In 2005 he made his official European conducting debut with the Mozarteum Orchestra Salzburg. He was also a visiting artist at the Australian National Academy of Music and a guest lecturer in conducting at the University of Melbourne.
Since returning to Australia in 2006, Northey has been a regular guest conductor with all the Australian state symphony orchestras. He has also led opera productions including Turandot, Carmen, L'elisir d'amore, The Tales of Hoffmann, La sonnambula, Sweeney Todd, Orpheus in the Underworld, Don Giovanni and Così fan tutte, for companies such as the State Opera of South Australia, Opera Australia and New Zealand Opera and the ballet A Midsummer Night's Dream for the Queensland Ballet.
In 2006 he worked with Hilltop Hoods and the Adelaide Symphony Orchestra to create an orchestral take on the Hoods' platinum-selling album "The Hard Road Restrung". This unique collaboration won an ARIA Award. His orchestral arrangements have been used by Tim Minchin, k.d. lang, The Whitlams and Dan Sultan.
In 2009 Northey was appointed Conductor of the Melbourne Symphony Orchestra (MSO)'s Education Program.
In 2011 he was appointed Associate Conductor of the MSO (officially the Patricia Riordan Associate Conductor Chair) In 2017 the position was extended to the end of the 2017 season. This position was created especially for Northey, and is the only associate conductor position in any Australian state orchestra. In 2012 he was a last-minute replacement when Scottish conductor Donald Runnicles fell ill before an MSO Master Series concert, which included Mahler's 4th Symphony and Shostakovich's Violin Concerto No. 1 performed by Julian Rachlin. He now conducts the popular MSO Town Hall concert series.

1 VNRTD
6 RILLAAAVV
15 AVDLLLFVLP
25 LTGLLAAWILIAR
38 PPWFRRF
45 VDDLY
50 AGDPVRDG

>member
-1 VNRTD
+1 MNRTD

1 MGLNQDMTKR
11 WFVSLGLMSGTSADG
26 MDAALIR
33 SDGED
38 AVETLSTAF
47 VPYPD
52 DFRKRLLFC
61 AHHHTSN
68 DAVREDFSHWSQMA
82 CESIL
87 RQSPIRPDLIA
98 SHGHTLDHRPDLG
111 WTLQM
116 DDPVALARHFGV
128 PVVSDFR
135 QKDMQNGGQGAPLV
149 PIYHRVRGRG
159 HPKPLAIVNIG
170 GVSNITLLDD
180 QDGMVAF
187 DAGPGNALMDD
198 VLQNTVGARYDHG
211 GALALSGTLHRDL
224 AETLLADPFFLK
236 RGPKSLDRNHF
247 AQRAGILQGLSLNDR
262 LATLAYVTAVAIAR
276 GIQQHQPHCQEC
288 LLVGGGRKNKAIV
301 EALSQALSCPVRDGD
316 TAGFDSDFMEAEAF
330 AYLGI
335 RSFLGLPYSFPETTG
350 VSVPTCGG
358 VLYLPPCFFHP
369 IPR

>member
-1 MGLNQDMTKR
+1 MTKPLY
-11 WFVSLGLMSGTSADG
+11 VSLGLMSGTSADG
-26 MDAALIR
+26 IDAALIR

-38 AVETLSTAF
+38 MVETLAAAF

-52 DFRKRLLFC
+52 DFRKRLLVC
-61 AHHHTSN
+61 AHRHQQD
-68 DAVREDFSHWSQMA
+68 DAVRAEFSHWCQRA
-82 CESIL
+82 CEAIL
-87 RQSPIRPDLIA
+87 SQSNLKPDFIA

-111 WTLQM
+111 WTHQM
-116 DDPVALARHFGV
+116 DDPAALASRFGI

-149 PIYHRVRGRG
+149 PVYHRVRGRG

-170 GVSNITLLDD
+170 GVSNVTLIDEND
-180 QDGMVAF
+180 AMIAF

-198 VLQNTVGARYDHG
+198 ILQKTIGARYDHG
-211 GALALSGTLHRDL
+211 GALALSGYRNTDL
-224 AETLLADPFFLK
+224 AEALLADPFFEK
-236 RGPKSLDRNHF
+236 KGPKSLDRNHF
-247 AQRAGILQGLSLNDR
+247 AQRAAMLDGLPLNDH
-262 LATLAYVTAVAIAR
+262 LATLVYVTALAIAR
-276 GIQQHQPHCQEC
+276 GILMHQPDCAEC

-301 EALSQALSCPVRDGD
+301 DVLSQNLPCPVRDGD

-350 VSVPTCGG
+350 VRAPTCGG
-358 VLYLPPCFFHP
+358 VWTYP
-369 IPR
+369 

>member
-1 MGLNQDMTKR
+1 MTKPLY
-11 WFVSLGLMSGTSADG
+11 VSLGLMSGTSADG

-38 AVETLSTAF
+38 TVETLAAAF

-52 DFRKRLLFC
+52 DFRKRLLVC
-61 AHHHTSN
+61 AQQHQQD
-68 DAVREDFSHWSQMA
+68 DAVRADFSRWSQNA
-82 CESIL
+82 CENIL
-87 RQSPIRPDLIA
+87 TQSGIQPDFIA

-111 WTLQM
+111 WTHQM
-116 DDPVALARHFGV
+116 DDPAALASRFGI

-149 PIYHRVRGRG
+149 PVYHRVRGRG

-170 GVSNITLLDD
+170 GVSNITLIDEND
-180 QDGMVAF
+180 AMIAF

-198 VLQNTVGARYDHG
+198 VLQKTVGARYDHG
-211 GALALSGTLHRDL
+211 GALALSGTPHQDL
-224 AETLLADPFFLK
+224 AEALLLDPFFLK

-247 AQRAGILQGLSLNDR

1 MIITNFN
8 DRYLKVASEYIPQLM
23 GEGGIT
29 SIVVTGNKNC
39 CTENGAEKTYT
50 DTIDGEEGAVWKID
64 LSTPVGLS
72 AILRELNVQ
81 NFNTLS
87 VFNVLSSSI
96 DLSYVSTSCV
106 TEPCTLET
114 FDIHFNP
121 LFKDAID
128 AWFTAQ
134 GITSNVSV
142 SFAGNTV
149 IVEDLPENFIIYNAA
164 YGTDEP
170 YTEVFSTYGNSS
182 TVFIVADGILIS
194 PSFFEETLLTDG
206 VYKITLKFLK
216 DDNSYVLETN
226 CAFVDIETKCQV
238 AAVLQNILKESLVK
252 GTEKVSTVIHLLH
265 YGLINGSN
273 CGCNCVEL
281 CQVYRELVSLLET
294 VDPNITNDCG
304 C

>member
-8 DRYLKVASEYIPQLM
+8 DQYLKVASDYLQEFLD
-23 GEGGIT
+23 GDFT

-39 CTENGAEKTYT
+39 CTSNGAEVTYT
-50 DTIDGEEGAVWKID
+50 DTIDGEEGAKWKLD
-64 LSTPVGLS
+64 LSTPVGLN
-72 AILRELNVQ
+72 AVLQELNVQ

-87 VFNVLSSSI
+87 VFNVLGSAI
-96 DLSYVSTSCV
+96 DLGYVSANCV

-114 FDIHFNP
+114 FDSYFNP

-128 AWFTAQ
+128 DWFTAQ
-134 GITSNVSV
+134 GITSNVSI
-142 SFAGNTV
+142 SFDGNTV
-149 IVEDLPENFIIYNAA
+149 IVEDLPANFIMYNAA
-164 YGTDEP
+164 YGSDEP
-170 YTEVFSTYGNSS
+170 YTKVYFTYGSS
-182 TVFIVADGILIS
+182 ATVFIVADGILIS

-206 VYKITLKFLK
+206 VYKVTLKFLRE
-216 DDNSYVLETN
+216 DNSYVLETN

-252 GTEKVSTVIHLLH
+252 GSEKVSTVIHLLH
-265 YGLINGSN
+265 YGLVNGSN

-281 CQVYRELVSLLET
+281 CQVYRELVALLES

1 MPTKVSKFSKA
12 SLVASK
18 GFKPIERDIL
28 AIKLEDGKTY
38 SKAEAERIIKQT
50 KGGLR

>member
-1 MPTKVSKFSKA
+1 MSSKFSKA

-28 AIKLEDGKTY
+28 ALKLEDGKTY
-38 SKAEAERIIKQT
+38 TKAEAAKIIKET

Other orchestras he has conducted include the London Philharmonic Orchestra, Tokyo Philharmonic Orchestra, Malaysian Philharmonic Orchestra, National Symphony Orchestra of Colombia, Hong Kong Philharmonic Orchestra, Sydney, Queensland, Adelaide, West Australian and Tasmanian Symphony Orchestras, Australian Opera & Ballet Orchestra, Orchestra Victoria, Moscow Symphony Orchestra, Finnish Radio Symphony Orchestra, Israel's Haifa Symphony Orchestra, the Sodra Halsinglands Orkesterforening, Stockholm's Futurum Ensemble Sinfonietta, London's Southbank Sinfonia, and the New Zealand, Auckland and Christchurch Symphony Orchestra.
He has collaborated with artists including Maxim Vengerov, Piers Lane, Emma Matthews, Alban Gerhardt, Marc-André Hamelin, Amy Dickson, William Barton, Slava Grigoryan, Karin Schaupp, Julian Rachlin, Arnaldo Cohen, Karen Gomyo, Johannes Moser, k.d. lang, Patti Austin, James Morrison, Kurt Elling, Barry Humphries (as Dame Edna Everage narrating The Carnival of the Animals), Tim Minchin (in "Tim Minchin versus the Melbourne Symphony Orchestra" tour), Sting, Tori Amos and The Whitlams.
Contemporary compositions he has premiered include works by Peter Sculthorpe, Brett Dean, Elena Kats-Chernin, Matthew Hindson, and Brenton Broadstock.
On 5 November 2014 he was seen by a national television audience when he conducted the Sydney Symphony Orchestra and Sydney Philharmonia Choir in the Sydney Town Hall at the State Memorial Service for the late former Prime Minister Gough Whitlam.
He is Co-Artistic Director with Paul Grabowsky of the Hush Music Foundation which produces recordings of therapeutic music for use at the Royal Children's Hospital in Melbourne.1st prize in the 2001 Symphony Australia Young Conductor of the Year Competition.
The 2001 Nelly Apt Scholarship.
The 2003 Brian Stacey Memorial Trust Award, presented at the Helpmann Awards ceremony in Sydney.
The 2007 Limelight magazine's Best Newcomer Award.
The 2010 tri-annual Melbourne Prize Outstanding Musician Award (other nominees were Anna Goldsworthy, Slava and Leonard Grigoryan and Zulya Kamalova).